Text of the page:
More missed chances, for the Republic of Moldova

Missing the chance to become part of the EU accession process in 1999, Moldovan society remained powerfully fractured up to now. Without authentic identity, being trapped in the false vulgar-Moldovenist identity imposed through social colonial engineering, the Republic of Moldova didn’t develop as a community of united people and as a nation with consensus about its identity and history and, which is as important, about its future. Contrary to the civilization path of Romania of the last 30 years, the Republic of Moldova missed the direct benefits of the affiliation to the European Union generated by investment opportunities, access to European financing with a direct impact on the prosperity, democratic freedoms and political-military security. 

Today, Romania’s identity is intrinsically related to the Union’s identity, the liberal-inspired values and principles on which the European project was built. Instead, the Republic of Moldova, failing to assume the Romanian historical identity, frozen in the colonial identity of a Russian province or a former Soviet republic, misses the shortest path to its identification with the European identity, remaining in the zone of Eurasian civilization and geopolitical pretentions. This way, the identity-related problems generate major national security vulnerabilities, irremediably endangering the development perspective of the Republic of Moldova, including its European perspective.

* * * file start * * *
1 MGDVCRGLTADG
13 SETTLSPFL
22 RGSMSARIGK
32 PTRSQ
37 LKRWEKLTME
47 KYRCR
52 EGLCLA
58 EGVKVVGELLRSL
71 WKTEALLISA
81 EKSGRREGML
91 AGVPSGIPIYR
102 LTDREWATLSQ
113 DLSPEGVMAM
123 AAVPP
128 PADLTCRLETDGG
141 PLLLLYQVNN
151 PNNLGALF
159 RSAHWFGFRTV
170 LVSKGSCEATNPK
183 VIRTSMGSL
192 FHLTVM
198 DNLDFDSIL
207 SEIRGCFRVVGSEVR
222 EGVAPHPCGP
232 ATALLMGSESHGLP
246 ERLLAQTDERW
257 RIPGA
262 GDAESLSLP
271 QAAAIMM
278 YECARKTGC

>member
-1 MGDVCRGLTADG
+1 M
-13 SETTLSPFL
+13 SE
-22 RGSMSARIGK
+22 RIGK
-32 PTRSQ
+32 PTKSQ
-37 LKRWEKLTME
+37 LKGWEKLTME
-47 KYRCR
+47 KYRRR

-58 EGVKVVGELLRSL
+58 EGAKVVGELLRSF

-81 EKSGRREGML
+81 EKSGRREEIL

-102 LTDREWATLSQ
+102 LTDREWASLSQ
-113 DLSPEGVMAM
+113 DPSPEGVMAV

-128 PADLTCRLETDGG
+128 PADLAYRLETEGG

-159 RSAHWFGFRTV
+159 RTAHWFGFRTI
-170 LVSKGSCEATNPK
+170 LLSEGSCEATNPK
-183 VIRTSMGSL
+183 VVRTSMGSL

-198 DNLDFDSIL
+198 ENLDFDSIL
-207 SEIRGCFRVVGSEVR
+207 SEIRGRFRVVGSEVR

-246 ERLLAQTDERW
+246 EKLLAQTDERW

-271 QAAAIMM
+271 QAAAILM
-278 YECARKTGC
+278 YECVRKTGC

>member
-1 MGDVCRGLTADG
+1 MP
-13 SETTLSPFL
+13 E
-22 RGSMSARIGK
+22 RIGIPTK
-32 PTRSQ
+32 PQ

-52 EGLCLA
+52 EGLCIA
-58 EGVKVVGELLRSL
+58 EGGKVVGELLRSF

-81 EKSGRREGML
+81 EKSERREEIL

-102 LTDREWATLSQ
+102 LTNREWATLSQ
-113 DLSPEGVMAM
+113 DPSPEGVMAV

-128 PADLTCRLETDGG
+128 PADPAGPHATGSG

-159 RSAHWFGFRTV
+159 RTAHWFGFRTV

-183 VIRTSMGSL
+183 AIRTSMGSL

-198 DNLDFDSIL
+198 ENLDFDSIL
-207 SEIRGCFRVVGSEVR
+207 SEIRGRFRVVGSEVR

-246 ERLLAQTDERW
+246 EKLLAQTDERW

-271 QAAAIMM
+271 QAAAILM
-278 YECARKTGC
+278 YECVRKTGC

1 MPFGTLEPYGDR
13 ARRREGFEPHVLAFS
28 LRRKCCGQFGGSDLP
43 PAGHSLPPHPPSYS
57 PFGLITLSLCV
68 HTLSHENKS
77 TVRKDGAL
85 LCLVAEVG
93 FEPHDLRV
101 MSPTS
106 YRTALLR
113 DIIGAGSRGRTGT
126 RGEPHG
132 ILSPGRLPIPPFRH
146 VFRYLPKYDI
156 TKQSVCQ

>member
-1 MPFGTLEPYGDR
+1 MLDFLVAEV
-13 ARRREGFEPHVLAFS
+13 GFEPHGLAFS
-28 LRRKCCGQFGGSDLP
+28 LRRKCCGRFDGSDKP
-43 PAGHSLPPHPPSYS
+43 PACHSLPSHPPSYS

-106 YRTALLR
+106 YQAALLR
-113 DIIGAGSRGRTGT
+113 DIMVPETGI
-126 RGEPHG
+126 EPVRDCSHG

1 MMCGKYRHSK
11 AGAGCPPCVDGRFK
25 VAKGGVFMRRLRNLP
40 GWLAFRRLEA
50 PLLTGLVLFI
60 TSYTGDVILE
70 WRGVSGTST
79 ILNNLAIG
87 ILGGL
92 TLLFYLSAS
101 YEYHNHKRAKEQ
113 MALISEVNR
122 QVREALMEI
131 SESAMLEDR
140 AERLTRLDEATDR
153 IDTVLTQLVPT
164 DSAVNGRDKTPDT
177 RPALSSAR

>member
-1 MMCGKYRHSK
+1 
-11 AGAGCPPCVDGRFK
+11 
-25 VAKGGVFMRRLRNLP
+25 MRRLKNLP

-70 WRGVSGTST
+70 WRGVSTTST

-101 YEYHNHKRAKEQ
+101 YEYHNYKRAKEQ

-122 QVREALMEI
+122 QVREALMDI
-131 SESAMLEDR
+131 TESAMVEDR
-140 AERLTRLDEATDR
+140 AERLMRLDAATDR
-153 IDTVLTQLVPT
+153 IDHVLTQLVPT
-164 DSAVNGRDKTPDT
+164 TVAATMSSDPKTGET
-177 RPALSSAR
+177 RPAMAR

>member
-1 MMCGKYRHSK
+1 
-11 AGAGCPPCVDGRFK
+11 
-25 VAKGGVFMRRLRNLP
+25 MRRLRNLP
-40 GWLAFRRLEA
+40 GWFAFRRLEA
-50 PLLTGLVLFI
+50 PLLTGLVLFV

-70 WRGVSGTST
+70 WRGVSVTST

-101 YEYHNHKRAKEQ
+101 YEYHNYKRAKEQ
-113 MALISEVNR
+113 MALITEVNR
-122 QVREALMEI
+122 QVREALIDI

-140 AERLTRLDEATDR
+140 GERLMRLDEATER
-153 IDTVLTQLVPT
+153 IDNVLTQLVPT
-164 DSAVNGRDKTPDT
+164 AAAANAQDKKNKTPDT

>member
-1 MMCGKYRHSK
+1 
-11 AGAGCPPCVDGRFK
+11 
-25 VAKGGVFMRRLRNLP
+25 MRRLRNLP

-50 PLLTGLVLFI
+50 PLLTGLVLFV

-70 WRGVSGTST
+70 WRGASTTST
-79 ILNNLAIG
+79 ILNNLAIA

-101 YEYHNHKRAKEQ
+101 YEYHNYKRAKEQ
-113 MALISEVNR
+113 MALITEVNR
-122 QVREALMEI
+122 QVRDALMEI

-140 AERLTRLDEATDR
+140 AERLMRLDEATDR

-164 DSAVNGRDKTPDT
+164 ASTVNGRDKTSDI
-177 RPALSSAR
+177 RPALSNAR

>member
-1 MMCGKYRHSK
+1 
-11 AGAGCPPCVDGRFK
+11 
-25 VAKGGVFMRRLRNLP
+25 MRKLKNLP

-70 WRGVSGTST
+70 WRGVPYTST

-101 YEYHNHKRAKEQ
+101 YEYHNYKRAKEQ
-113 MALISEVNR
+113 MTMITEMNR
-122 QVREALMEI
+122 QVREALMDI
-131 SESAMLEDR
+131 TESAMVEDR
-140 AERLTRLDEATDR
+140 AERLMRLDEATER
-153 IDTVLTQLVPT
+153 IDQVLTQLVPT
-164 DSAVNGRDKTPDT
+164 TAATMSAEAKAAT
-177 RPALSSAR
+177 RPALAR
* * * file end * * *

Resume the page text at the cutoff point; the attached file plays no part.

Anatol Țăranu
doctor of history, political commentator

IPN publishes in the Op-Ed rubric opinion pieces submitted by authors not affiliated with our editorial board. The opinions expressed in these articles do not necessarily coincide with the opinions of our editorial board.